If You’re Happy and You Know It…

It’s a funny thing, happiness. Sometimes seeming so elusive to me, yet occasionally I see other people who seem to have happiness as almost a constant companion. Then I wonder, what is their secret? Often, I don’t even realize that I am not happy until I recognize that I feel unhappy and am suffocating in negative thoughts.

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In Psycho-Cybernetics, Dr. Maxwell Maltz shares that Dr. John A. Schindler’s definition of happiness is, “A state of mind in which our thinking is pleasant a good share of the time.”

Ok, ok…. me too! When I first read that, I thought to myself that’s ridiculous. I didn’t even underline it, just kind of snickered to myself and read on. It was only 2 pages later, that the same comment was made, just in this manner:  Happiness is simply a “state of mind in which our thinking is pleasant a good share of the time.” Literally, I was like how profound! Then it dawned on me, I just read that; I immediately turned back to find it, and I underlined it. How funny that a different lead in could make such a difference in how it impacted me.

How could my impression of that simple little definition change so abruptly? Well, as I read, my little ‘filing cabinet guy’ (story to follow in a bit) ran around and pulled out memories for me of instances where this was truth. And then when I re-read the same thing in a different manner, it clicked how true it is!

My little filing cabinet guy brought forth a memory from about 8 years ago. I don’t recall where we were, but it was a place that wasn’t ‘kid friendly’ and I had four little ones that 24065_357375527900_5571106_n (1)were past the point of patience. The girls were about 3, which would make Michael about 8 years old. Obviously 3-year-old triplets and an 8-year-old being ‘done’ meant that my endurance was nearing its end as well. Suddenly I jumped up, placed myself in a spot and created a circle of us facing each other. The kids looked at me as if I was crazy, but I gave no option of joining or not. I began, “If you are happy and you know it, clap your hands”; at first the response was a bit forced, and the attitudes were still close to tears. But then as the song progressed to “your face will surely show it” I made a goofy face. Suddenly giggles erupted. I don’t know if Katie, Destiny, Zoey or Michael recall that day and how much fun we ended up having, but it certainly created a happy memory for me. Our thinking went to pleasant thoughts as we acted out in happiness until we actually felt happy.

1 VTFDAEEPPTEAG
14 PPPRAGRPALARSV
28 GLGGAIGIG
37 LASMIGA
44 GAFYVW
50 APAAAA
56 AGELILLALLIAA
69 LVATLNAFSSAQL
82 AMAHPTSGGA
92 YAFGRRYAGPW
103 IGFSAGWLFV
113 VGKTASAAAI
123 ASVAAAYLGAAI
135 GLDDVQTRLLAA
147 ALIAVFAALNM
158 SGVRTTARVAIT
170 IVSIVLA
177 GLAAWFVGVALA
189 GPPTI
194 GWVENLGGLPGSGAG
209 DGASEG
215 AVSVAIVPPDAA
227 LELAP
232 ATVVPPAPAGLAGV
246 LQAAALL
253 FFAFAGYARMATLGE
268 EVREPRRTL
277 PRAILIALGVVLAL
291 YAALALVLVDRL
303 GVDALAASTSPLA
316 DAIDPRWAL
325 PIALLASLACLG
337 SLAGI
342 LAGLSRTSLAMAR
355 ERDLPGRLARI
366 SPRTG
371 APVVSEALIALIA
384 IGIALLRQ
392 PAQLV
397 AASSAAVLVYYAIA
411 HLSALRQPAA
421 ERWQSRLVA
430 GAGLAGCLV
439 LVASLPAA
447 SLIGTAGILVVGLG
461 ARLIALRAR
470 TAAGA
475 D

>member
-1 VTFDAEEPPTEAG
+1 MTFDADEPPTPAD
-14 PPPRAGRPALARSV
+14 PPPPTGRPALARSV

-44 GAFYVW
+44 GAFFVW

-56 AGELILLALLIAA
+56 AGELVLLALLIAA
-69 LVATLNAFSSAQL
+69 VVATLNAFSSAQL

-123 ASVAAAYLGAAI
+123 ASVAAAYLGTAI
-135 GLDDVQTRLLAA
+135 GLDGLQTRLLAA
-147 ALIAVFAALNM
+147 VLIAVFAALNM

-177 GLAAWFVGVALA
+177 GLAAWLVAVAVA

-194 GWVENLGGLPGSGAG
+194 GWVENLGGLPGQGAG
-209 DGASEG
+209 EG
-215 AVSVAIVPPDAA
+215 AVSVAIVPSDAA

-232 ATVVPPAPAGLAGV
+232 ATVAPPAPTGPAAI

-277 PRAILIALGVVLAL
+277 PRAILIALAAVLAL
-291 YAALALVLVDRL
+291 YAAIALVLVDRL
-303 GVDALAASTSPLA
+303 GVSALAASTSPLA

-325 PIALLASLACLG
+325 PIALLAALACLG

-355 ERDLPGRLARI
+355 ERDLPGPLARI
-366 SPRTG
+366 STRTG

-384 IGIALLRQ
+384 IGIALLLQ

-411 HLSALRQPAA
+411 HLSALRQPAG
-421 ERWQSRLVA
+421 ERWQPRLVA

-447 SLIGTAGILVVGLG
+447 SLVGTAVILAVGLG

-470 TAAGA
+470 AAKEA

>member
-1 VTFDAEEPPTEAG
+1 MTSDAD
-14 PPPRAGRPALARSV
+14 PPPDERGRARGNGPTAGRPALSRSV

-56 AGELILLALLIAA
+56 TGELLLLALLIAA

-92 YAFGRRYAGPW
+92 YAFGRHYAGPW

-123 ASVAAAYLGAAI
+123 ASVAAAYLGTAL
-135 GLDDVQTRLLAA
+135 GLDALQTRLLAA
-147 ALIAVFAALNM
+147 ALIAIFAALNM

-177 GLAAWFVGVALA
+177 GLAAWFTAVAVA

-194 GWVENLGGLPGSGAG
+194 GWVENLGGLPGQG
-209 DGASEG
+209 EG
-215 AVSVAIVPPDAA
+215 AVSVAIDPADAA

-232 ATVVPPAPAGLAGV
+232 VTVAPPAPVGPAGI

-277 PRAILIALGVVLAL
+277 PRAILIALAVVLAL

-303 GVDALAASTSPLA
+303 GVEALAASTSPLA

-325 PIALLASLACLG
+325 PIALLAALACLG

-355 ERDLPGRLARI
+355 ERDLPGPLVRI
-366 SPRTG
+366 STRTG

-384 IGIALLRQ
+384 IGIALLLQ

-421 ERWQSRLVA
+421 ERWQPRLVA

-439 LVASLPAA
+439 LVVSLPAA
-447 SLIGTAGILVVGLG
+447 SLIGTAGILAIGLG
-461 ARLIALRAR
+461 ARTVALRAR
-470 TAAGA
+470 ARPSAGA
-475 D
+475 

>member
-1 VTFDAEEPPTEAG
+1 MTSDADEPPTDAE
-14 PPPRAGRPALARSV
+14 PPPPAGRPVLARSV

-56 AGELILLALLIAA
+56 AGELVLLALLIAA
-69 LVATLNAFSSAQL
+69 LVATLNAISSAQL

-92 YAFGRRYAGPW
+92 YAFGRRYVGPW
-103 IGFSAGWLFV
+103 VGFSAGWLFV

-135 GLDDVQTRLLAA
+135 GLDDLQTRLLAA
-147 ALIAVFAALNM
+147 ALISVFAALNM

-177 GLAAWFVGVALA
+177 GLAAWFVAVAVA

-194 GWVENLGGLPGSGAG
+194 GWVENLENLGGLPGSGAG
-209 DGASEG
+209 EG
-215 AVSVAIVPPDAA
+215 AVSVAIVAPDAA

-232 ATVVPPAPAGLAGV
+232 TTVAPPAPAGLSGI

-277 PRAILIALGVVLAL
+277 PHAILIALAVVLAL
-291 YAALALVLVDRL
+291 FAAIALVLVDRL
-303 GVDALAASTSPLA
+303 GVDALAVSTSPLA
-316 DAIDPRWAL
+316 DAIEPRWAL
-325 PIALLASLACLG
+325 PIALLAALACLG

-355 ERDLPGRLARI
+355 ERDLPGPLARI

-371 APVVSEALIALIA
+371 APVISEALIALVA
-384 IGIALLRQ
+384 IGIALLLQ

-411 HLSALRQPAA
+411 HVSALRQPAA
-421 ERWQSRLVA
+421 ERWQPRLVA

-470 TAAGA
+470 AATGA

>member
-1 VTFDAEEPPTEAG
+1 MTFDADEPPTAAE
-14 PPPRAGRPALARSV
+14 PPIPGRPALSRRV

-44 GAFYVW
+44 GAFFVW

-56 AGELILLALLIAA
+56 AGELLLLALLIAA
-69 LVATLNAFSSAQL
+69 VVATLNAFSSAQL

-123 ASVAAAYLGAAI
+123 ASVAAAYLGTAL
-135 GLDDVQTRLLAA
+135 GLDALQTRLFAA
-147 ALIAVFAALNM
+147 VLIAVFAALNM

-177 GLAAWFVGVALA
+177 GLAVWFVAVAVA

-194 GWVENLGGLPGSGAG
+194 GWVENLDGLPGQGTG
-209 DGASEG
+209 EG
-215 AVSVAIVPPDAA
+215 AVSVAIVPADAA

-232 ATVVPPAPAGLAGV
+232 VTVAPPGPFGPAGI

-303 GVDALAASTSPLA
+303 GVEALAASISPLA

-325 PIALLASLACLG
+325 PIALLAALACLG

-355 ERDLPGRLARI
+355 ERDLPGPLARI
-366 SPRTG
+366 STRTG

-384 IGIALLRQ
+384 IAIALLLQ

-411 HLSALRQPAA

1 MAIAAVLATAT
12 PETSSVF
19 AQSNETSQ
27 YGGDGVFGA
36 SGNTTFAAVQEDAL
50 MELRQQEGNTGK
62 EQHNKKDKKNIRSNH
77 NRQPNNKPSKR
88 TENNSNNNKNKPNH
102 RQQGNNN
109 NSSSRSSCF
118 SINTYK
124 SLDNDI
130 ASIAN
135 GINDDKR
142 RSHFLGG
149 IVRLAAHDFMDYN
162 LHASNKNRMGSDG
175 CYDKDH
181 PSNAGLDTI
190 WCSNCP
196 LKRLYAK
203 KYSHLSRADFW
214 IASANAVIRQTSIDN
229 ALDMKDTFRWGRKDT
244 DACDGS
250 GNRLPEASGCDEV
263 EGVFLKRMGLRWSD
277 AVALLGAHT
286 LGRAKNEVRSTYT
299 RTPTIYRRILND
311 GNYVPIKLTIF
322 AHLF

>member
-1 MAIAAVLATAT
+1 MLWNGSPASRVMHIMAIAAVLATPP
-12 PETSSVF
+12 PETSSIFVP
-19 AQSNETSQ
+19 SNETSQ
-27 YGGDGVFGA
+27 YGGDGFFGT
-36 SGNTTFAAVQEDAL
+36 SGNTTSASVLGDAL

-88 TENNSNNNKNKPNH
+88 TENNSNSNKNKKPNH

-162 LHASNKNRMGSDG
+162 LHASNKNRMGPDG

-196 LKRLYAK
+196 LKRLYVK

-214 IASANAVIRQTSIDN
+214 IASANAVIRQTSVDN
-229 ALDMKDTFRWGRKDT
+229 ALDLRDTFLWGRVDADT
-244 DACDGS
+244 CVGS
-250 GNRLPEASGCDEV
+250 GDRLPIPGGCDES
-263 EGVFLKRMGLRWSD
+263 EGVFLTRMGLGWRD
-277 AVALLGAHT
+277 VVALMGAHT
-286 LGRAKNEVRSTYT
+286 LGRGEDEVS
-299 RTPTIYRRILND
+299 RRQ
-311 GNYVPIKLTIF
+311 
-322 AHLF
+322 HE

Today, that memory came literally because of the phrase “your face will surely show it”. Somehow that popped into my head when I read that description of happiness. It is pretty well impossible to feel miserable when you are surrounded by the smiling faces of toddlers as they joyously mimic you in a goofy song that is so much closer to the truth than we realize – your face shows your feelings. Jorjia speaks of it in her blog from Sept. 2017 ‘What Are You Smiling About?’, when she speaks of sharing a smile.

I began writing this blog this morning as I flew to Los Angeles. I happened to be blessed to sit next to a gentleman that spoke to me part way through the flight, complimenting me on how nice and helpful he had observed me being. Then we also spoke of the book I was reading and about happiness itself. He mentioned how good it felt to be happy and to make others around you happy. I agreed. Happiness does seem to be contagious.

But, I did promise to tell you about the ‘filing cabinet guy’ that I spoke of? Well, in Magic of Thinking Big written by Dr. David J. Schwartz; he actually refers to the character as a banker- that puts negative or positive deposits and withdrawals in your memories according to your view of various events. I guess I kind of took that image and morphed him into a little guy that runs around pulling files of memories to share with us when certain things trigger them. So, even as silly as the picture of that may be, it is in effect a simplified version of how our neuropathways recall visual data when given defined parameters.